Note: Pragmatic Unit Testing in Java 8 with JUnit

I read the first version when I was in college. It introduced TDD and Junit to me just fine. I’d like to read the latest version to refresh my memory. In contrast to a decade ago, TDD and Java 8 are really hot nowadays.

— Part I: Foundation —

Determine What Tests to Write

Look at loops, if branches and complex conditions. Think about data variants, side effects. Think about a path of execution.

3 Step Test Method Construction

Arrange -> Act -> Assert

Tests with Exception

Use @Rule annotation with ExpectedException object. Do not wrap checked exception with try/catch. Instead rethrow the exception ” @Test public void method() throws Exception {}”. In this way, JUnit can report an error instead of a failure.

Organise Tests

Test behaviour rather than methods.

Physically separate tests from production code.

Exposing private behavior is worse than exposing private data. This means redesign is needed.

One test for one case with descriptive naming.

Tests are documents

Do not use comments to clarify test purpose. Instead, improve test name, local-variable name, use constants, hamcrest asserstion, and split tests.

Tests Naming

doOpsGneratesResult | someResultCooursWhenCondition

WhenDoBehaviorThenResult (short for given when then) – BDD

Before and After

The order of executing multiple before is unknown. After will execute even after “fail”.

Slow Tests

Annotate slow tests with category annotation.

Not run all the tests – caution though.

— Part II: Advanced —

FIRST: Characteristics of quality tests

  1. Fast and First (TDD)
  2. Isolated
  3. Repeatable – Java provides “fixed clock” Clock.fixed(Instant, zone) besides the “real clock” Clock.systemUTC()
  4. Self-validating – Assertion and CI tool
  5. Timely – Test more frequently.

Right-BICEP: what kinds of tests to write

  1. Right results: adapt unit tests to the latest requirements. test “happy path” here aiming for right answer.
  2. Boundary conditions
  3. Inverse relationships – sqrt(25) * sqrt(25) == 25
  4. Cross-check results – check with complement cases
  5. force Error conditions – write test that forces error to happen, this includes system load, network error, etc
  6. Performance within bounds – JMeter JUnitPerf

CORRECT: boundary conditions

  1. Conform to an expected format
  2. Ordered / unorderd
  3. Range
  4. Reference – anything external under no direct control. Behave gracefully when preconditions and postconditions are not met.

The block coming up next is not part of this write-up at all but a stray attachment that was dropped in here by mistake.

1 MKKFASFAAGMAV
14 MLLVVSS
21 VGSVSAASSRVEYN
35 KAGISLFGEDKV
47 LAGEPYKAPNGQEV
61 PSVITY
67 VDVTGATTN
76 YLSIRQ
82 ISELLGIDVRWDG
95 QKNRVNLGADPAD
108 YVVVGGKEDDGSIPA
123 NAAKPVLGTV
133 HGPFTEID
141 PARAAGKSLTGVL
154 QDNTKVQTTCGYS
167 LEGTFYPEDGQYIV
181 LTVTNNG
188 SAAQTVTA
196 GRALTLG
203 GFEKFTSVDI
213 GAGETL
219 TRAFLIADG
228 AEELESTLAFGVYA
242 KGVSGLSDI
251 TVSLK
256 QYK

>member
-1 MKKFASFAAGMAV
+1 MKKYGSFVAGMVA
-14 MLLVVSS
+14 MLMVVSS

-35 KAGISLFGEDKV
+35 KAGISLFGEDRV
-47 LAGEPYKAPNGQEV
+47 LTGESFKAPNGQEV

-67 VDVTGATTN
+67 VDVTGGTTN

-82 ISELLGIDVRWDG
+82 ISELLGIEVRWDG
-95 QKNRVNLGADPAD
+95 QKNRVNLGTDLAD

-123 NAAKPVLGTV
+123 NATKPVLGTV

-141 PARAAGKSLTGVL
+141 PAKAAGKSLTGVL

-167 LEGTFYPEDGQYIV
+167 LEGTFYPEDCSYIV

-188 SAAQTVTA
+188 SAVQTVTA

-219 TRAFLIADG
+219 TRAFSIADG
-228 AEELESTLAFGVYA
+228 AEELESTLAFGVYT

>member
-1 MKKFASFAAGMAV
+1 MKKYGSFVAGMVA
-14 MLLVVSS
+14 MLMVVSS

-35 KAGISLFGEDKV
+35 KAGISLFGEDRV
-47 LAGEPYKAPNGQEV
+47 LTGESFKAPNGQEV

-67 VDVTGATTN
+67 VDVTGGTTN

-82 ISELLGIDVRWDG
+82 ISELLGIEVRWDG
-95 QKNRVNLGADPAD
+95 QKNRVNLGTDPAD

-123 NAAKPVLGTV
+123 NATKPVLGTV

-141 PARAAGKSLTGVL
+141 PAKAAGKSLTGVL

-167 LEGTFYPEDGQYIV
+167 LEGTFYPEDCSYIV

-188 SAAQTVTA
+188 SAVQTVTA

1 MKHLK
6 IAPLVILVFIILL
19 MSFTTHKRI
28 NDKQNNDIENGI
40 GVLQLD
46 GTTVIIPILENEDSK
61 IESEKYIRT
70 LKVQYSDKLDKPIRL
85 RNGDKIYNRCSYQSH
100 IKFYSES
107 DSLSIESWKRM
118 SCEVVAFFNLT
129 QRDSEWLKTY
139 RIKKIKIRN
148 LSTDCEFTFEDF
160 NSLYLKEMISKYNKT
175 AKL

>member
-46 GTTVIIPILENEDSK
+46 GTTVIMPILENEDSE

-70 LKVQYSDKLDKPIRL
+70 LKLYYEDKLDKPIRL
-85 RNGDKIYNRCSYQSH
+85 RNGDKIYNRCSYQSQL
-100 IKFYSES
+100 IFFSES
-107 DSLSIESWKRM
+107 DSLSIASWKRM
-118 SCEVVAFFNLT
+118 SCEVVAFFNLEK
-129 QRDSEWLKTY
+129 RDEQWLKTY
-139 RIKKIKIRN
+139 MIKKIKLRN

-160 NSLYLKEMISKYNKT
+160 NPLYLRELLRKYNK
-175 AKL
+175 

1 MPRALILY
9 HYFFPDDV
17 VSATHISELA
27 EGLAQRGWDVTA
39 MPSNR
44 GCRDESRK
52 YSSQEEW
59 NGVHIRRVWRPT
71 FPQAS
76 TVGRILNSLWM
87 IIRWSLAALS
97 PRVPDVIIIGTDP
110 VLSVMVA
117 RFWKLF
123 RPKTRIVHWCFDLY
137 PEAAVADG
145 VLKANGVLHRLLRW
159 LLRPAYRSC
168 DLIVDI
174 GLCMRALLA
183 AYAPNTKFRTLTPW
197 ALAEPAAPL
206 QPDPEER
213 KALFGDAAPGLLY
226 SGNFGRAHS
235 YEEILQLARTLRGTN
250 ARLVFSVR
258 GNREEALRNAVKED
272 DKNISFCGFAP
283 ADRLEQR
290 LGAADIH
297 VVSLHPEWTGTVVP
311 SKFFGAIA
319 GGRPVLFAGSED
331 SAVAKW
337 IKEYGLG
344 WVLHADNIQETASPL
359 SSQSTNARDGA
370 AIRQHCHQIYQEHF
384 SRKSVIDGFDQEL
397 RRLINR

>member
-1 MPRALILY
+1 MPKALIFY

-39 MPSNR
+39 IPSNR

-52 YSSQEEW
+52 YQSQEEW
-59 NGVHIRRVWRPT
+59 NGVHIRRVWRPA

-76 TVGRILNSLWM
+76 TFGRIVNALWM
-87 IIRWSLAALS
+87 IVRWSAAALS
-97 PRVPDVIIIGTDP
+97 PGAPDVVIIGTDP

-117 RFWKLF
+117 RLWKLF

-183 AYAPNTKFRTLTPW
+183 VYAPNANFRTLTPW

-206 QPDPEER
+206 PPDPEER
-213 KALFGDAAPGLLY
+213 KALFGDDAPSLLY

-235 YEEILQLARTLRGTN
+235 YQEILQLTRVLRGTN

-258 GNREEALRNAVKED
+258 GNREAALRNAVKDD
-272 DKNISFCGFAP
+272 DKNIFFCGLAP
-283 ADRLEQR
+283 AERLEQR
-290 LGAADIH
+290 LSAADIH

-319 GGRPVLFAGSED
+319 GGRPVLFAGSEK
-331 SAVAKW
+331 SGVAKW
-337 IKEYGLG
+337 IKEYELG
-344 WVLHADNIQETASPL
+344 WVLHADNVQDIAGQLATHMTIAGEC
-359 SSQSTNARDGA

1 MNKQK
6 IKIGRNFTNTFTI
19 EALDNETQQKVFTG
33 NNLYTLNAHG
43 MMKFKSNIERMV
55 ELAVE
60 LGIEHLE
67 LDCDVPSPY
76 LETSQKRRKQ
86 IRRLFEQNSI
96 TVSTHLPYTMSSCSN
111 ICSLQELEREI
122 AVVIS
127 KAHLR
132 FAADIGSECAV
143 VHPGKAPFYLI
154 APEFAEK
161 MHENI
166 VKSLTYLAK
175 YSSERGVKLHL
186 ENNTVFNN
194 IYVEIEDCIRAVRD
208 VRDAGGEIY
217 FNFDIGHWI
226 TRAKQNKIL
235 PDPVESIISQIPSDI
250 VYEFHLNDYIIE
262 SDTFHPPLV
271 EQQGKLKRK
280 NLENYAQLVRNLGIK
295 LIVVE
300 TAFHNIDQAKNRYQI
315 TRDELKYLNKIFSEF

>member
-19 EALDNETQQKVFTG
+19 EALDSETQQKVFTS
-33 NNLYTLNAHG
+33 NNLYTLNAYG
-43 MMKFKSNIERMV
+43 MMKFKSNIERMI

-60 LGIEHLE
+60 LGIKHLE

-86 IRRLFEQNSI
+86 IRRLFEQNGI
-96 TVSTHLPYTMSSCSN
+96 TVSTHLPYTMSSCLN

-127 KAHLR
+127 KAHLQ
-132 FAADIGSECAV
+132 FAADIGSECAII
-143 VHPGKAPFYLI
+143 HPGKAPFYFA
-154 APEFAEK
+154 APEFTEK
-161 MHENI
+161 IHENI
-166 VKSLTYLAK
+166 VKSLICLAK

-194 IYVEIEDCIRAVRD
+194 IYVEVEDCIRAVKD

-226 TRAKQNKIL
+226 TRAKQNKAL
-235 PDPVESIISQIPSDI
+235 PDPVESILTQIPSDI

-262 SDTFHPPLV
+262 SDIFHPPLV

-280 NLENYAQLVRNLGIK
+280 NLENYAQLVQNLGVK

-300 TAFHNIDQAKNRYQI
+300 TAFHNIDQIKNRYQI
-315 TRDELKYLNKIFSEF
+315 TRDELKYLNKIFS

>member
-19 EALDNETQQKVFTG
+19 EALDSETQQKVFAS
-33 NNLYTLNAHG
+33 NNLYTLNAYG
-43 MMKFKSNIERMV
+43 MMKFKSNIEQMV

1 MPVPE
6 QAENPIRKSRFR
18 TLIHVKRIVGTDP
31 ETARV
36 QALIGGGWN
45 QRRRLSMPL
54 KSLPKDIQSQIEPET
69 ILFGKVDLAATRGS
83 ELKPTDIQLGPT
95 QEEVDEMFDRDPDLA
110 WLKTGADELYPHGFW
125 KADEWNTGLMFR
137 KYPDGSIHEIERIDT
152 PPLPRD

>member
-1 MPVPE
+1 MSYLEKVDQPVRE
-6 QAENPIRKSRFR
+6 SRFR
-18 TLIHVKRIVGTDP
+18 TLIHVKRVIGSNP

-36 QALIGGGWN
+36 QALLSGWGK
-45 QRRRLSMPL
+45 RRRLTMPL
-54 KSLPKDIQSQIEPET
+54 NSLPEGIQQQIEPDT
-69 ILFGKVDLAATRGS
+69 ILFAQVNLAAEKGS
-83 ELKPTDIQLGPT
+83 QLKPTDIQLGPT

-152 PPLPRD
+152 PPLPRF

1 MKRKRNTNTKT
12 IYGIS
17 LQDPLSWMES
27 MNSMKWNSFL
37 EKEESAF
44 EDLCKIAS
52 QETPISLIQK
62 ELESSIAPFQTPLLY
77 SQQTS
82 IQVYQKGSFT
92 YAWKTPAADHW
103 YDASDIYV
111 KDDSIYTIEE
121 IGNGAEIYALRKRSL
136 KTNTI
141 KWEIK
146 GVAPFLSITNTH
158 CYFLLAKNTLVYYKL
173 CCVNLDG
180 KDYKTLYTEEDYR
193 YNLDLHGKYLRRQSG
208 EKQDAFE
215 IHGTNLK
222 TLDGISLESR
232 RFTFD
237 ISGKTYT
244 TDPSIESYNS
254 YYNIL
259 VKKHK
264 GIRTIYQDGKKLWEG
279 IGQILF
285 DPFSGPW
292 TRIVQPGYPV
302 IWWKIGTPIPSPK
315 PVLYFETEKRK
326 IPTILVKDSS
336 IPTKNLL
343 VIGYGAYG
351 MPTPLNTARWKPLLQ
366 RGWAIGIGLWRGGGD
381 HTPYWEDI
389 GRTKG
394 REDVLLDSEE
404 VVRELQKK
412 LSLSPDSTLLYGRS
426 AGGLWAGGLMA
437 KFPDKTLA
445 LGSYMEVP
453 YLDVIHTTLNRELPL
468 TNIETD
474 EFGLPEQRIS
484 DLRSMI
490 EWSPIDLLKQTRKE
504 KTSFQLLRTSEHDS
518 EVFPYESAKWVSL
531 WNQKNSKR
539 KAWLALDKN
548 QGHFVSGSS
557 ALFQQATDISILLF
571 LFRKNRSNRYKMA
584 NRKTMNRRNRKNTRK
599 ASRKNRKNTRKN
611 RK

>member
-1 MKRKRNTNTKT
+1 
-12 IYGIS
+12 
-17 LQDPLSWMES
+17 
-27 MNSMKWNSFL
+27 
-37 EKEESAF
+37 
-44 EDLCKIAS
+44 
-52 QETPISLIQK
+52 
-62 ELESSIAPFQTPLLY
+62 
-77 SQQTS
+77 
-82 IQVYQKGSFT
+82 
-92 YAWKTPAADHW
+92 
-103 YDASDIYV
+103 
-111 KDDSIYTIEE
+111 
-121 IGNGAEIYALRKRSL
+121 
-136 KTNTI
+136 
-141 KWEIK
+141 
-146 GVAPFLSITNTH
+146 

5. Existence
  6. Cardinality – enough values. “0-1-n( 1 < x < N case + N case )” rule.
  7. Time – order, timing

— Part III: Refactor, Design and Mock —

JUnit helps with refactoring, which yields more maintainable clean code.

Single method serves single purpose. Command-Query Separation: a method either executes a command or answers a query, not both.

Single class serves single purpose. Map class to concept not concrete notions. “Profile and MatchProfile” example shows how to delegate the matching procedure to a MatchProfile class.

SOLID Class-design

  • Single Responsibility
  • Open-closed Principle – open for extension but closed for modification.
  • Liskov Substitution – overrided methods do not break functionality
  • Interface segregation – Split large interface into smaller interfaceS.
  • Dependency inversion – high level modules do Not depend on low level modules. Instead, both depend on abstractions. Details depend on abstraction.


Methods to inject dependency: new constructor, setter method, override factory, abstract factories, use tools such as Google Guice or Spring.

While speeding up tests, Mock introduces a gap between tests and production code. Hence write integration tests to cover these gaps.

Test cleanupRefactoring Tests besides refactoring production code.

Make clean test code – organised, short and simple.

  • Unnecessary Test Code: let test method throws exception instead of wrapping using try/catch
  • Missing Abstractions: write customised matcher that extends TypeSafeMatcher
  • Irrelevant Information: eliminate unnecessary data and use good naming
  • Multiple assertions: use multiple assertions only if they have to be used all together to complete a single behaviour. Only single purpose test is allowed.
  • Irrelevant Details in Test: Move irrelevant “to test” code to @before and @after.
  • Misleading organization: organise as arrange/act/assert AAA.
  • Implicit Meaning: make text and names explicit.

— Part IV: TDD, Test Threads and Persistence, CI —

– TDD  – Test often while making SMALL steps. Refactor often. Split Tests to multiple TestClasses even if I am testing the same class. This will make the methods’ name shorter. Test names serve as documentation. Naming is of great importance.

– Testing Threads and Persistence –

Quote: A> “rework the design to better support testing by separating concerns”; B> “Break dependencies using stubs and mocks”

– Testing on a Project 

Code coverage and CI. 70% coverage is usually a guideline. Use CI to improve code quality of the whole team.



I’d like to use TDD wherever I can.

A very brief description of TDD with a few useful links.

TDD in Java walkthrough.

I was impressed by the quality and the conciseness of “Pragmatic Unit Testing with JUnit” the first time I read it in ~2006. The latest release is named “Pragmatic Unit Testing in Java 8 with JUnit”. I am looking forward to reading it again!